This process converts solid fuel made from plant materials like wood and wood waste, municipal solid waste, landfill gas and biogas, into electricity. It’s become a much cleaner, more energy-efficient process even though biomass involves burning organic materials to produce electricity. But converting agricultural, domestic, and industrial waste into solid, liquid, and gas fuel enables biomass to generate power at much lower environmental and economic costs. This relatively newer technology generated about 1.4% of the US’s total electricity generation last year.


This process harnesses the earth’s natural heat trapped in the mantle and uses that heat to generate electricity or heat buildings directly. Geothermal power plants pump hot water from deep underground through a well under high pressure. The water reaches the surface where the pressure drops, converting the water to steam which spins a turbine connected to a generator to produce energy. About 0.5% of the U.S. electricity came from geothermal power plants in 2020.


Hydropower is one of the most commercially developed renewable energy resources. Dams or barriers trap water in large reservoirs used to control the flow, which is used to drive a turbine to produce energy. Nearly every state generates a portion of its energy via hydroelectric/hydropower facilities with the bulk of generation capacity found in the West. New Jersey generated 15 billion kilowatt hours with hydropower in 2020.


One of Earth’s most abundant (and free!) energy sources, sunlight offers an amazing amount of energy. One hour of solar energy reaching the planet’s surface is enough to power all of Earth’s energy needs for an entire year. But time of day and season of year determine how much solar energy is available to convert into thermal or electrical energy. A range of technology exists to collect and transform the sun’s energy, including solar water heating, photovoltaics, solar thermal energy, solar architecture, molten salt power plants, and artificial photosynthesis. In 2020, solar energy provided 2.3% of the country’s total electricity.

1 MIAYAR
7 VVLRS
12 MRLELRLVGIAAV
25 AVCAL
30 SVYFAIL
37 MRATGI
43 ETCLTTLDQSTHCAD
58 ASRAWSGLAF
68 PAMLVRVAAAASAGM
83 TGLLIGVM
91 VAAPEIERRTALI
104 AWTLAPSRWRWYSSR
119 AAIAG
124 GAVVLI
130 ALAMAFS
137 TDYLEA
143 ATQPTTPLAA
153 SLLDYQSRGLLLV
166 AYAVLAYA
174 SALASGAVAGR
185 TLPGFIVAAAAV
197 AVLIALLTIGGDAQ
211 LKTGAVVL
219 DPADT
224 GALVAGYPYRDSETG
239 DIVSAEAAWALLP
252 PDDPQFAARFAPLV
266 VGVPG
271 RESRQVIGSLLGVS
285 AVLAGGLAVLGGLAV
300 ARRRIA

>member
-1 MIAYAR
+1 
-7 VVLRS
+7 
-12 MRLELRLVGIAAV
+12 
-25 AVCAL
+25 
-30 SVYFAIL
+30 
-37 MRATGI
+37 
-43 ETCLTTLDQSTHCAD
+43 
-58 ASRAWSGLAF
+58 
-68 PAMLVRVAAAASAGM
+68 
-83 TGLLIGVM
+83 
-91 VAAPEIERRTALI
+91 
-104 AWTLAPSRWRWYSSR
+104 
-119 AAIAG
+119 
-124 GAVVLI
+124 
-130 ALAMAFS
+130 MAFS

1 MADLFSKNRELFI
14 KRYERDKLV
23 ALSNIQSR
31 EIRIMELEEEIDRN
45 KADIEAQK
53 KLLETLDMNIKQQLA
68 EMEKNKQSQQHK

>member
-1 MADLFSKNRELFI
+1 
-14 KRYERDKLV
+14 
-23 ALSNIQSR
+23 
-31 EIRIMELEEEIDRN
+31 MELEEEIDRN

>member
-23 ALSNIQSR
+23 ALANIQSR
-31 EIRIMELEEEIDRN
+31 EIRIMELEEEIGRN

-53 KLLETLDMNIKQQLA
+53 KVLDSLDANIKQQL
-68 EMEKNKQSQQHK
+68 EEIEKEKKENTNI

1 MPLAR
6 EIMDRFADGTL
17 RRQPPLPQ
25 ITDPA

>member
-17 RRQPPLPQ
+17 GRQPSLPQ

Wind offers a plentiful source of clean energy with wind farms becoming increasingly more common. More than 57,000 wind turbines are spread across the United States with an average of 3,000 built annually. In 2020, the US installed more wind turbine capacity than any other year! This summer, the New Jersey Board of Public Utilities approved the construction of two more offshore wind farms which are expected to generate 2,658 megawatts of clean power by 2029. Wind blows a turbine’s blades, attached to a rotor which spins to create electricity.

Are You a Company, Business or Organization? Work with an Energy Solution Provider

It makes good financial sense to audit your energy expenses each year. And it might also make sense to call a professional — like CREA United’s Robert Leech, from Circuit Energy Group. Energy solution providers keep an eye on the market. They can set up an RFP for clients currently in a supply agreement for electricity or natural gas. It’s important not to wait until your supply agreement’s nearing the end of the term to set up an RFP.

Companies like Circuit Energy Group don’t allow clients to go beyond the end of their agreement without setting up a renewal agreement or sending them back to the utility for their supply. But here’s where clients often find themselves paying more than they should. If you allow a contract term to expire without proactively taking steps to secure a new contract, you’ll end up with a default rate with your current supplier. Then your supplier will purchase your energy on the spot market — and that approach usually means you pay more than you should (and the supplier can charge what they want).

If you find yourself in an unfavorable agreement and the market dips below the rate you’re paying, an energy solution provider can work with your supplier to negotiate a lower rate on a blend and extend agreement and lower your rate for an extended period.